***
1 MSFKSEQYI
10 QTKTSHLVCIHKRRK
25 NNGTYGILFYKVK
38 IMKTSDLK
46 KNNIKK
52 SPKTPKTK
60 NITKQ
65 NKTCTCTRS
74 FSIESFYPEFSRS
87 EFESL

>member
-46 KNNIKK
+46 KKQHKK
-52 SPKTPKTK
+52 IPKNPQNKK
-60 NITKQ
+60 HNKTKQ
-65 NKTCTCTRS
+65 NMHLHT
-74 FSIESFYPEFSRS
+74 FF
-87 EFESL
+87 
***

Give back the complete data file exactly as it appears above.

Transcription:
1 MSFKSEQYI
10 QTKTSHLVCIHKRRK
25 NNGTYGILFYKVK
38 IMKTSDLK
46 KNNIKK
52 SPKTPKTK
60 NITKQ
65 NKTCTCTRS
74 FSIESFYPEFSRS
87 EFESL

>member
-46 KNNIKK
+46 KKQHKK
-52 SPKTPKTK
+52 IPKNPQNKK
-60 NITKQ
+60 HNKTKQ
-65 NKTCTCTRS
+65 NMHLHT
-74 FSIESFYPEFSRS
+74 FF
-87 EFESL
+87 